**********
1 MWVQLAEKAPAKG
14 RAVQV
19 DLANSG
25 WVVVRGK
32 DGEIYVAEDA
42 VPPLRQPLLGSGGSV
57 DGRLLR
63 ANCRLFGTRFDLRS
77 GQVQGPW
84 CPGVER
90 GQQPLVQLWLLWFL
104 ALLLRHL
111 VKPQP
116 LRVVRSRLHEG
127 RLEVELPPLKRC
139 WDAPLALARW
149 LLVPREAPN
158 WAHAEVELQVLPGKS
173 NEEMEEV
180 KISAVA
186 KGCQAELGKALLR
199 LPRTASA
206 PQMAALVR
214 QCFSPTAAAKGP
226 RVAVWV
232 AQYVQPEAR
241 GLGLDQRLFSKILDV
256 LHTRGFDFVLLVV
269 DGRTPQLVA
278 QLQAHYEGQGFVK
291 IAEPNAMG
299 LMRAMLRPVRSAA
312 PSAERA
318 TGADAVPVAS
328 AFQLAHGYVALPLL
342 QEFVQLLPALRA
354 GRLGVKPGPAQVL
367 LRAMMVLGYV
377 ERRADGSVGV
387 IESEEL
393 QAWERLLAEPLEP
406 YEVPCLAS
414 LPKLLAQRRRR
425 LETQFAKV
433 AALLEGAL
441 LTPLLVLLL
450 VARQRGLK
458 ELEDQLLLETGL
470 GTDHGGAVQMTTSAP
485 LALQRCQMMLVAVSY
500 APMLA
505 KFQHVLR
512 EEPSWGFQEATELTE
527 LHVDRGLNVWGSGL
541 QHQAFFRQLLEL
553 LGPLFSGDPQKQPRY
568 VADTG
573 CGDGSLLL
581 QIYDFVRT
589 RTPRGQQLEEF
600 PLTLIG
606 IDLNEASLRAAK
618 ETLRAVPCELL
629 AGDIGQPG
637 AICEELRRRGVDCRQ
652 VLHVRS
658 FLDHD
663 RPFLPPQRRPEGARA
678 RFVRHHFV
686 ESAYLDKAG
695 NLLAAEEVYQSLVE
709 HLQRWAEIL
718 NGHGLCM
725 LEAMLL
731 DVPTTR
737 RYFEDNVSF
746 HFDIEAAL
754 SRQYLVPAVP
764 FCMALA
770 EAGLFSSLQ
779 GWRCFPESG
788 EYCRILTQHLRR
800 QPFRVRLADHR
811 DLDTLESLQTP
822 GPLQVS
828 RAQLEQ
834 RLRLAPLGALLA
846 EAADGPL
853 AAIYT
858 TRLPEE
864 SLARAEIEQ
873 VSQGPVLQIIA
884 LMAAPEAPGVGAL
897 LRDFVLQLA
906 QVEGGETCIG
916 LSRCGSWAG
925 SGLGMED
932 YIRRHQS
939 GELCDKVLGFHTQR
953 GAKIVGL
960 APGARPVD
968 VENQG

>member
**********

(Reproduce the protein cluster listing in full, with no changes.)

1 MWVQLAEKAPAKG
14 RAVQV
19 DLANSG
25 WVVVRGK
32 DGEIYVAEDA
42 VPPLRQPLLGSGGSV
57 DGRLLR
63 ANCRLFGTRFDLRS
77 GQVQGPW
84 CPGVER
90 GQQPLVQLWLLWFL
104 ALLLRHL
111 VKPQP
116 LRVVRSRLHEG
127 RLEVELPPLKRC
139 WDAPLALARW
149 LLVPREAPN
158 WAHAEVELQVLPGKS
173 NEEMEEV
180 KISAVA
186 KGCQAELGKALLR
199 LPRTASA
206 PQMAALVR
214 QCFSPTAAAKGP
226 RVAVWV
232 AQYVQPEAR
241 GLGLDQRLFSKILDV
256 LHTRGFDFVLLVV
269 DGRTPQLVA
278 QLQAHYEGQGFVK
291 IAEPNAMG
299 LMRAMLRPVRSAA
312 PSAERA
318 TGADAVPVAS
328 AFQLAHGYVALPLL
342 QEFVQLLPALRA
354 GRLGVKPGPAQVL
367 LRAMMVLGYV
377 ERRADGSVGV
387 IESEEL
393 QAWERLLAEPLEP
406 YEVPCLAS
414 LPKLLAQRRRR
425 LETQFAKV
433 AALLEGAL
441 LTPLLVLLL
450 VARQRGLK
458 ELEDQLLLETGL
470 GTDHGGAVQMTTSAP
485 LALQRCQMMLVAVSY
500 APMLA
505 KFQHVLR
512 EEPSWGFQEATELTE
527 LHVDRGLNVWGSGL
541 QHQAFFRQLLEL
553 LGPLFSGDPQKQPRY
568 VADTG
573 CGDGSLLL
581 QIYDFVRT
589 RTPRGQQLEEF
600 PLTLIG
606 IDLNEASLRAAK
618 ETLRAVPCELL
629 AGDIGQPG
637 AICEELRRRGVDCRQ
652 VLHVRS
658 FLDHD
663 RPFLPPQRRPEGARA
678 RFVRHHFV
686 ESAYLDKAG
695 NLLAAEEVYQSLVE
709 HLQRWAEIL
718 NGHGLCM
725 LEAMLL
731 DVPTTR
737 RYFEDNVSF
746 HFDIEAAL
754 SRQYLVPAVP
764 FCMALA
770 EAGLFSSLQ
779 GWRCFPESG
788 EYCRILTQHLRR
800 QPFRVRLADHR
811 DLDTLESLQTP
822 GPLQVS
828 RAQLEQ
834 RLRLAPLGALLA
846 EAADGPL
853 AAIYT
858 TRLPEE
864 SLARAEIEQ
873 VSQGPVLQIIA
884 LMAAPEAPGVGAL
897 LRDFVLQLA
906 QVEGGETCIG
916 LSRCGSWAG
925 SGLGMED
932 YIRRHQS
939 GELCDKVLGFHTQR
953 GAKIVGL
960 APGARPVD
968 VENQG

>member